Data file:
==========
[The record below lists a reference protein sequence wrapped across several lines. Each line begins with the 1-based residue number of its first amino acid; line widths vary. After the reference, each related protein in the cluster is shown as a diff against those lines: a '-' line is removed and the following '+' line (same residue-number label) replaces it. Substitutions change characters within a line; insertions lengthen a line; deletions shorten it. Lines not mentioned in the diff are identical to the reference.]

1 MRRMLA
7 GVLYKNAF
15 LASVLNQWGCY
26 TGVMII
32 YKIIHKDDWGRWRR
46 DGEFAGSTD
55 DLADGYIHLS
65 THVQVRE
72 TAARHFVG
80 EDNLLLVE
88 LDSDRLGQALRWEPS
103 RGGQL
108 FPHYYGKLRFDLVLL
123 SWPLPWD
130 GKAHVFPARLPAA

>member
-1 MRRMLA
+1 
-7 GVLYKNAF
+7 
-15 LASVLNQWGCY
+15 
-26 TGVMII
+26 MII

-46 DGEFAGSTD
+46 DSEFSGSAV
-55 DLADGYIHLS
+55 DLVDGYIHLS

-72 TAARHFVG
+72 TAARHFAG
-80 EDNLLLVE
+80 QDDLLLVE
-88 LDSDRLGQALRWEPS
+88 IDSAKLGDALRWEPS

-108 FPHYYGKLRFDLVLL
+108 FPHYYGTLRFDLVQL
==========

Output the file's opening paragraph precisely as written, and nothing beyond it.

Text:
[The record below lists a reference protein sequence wrapped across several lines. Each line begins with the 1-based residue number of its first amino acid; line widths vary. After the reference, each related protein in the cluster is shown as a diff against those lines: a '-' line is removed and the following '+' line (same residue-number label) replaces it. Substitutions change characters within a line; insertions lengthen a line; deletions shorten it. Lines not mentioned in the diff are identical to the reference.]